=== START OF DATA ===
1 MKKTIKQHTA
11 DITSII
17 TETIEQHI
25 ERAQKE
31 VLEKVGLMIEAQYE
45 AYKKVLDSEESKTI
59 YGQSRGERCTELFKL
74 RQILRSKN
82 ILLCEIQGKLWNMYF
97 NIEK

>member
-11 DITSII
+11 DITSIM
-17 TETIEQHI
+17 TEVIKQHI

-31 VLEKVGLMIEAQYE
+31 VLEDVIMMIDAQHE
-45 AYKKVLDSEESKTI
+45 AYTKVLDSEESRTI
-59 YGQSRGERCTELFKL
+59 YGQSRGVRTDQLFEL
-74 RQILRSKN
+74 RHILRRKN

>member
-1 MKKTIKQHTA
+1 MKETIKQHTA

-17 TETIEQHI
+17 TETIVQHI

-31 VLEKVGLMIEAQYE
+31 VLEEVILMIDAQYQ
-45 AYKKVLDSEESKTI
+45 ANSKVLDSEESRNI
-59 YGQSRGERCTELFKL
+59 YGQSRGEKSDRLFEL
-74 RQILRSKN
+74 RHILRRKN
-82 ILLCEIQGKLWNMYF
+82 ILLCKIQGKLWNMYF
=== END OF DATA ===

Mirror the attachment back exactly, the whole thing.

1 MKKTIKQHTA
11 DITSII
17 TETIEQHI
25 ERAQKE
31 VLEKVGLMIEAQYE
45 AYKKVLDSEESKTI
59 YGQSRGERCTELFKL
74 RQILRSKN
82 ILLCEIQGKLWNMYF
97 NIEK

>member
-11 DITSII
+11 DITSIM
-17 TETIEQHI
+17 TEVIKQHI

-31 VLEKVGLMIEAQYE
+31 VLEDVIMMIDAQHE
-45 AYKKVLDSEESKTI
+45 AYTKVLDSEESRTI
-59 YGQSRGERCTELFKL
+59 YGQSRGVRTDQLFEL
-74 RQILRSKN
+74 RHILRRKN

>member
-1 MKKTIKQHTA
+1 MKETIKQHTA

-17 TETIEQHI
+17 TETIVQHI

-31 VLEKVGLMIEAQYE
+31 VLEEVILMIDAQYQ
-45 AYKKVLDSEESKTI
+45 ANSKVLDSEESRNI
-59 YGQSRGERCTELFKL
+59 YGQSRGEKSDRLFEL
-74 RQILRSKN
+74 RHILRRKN
-82 ILLCEIQGKLWNMYF
+82 ILLCKIQGKLWNMYF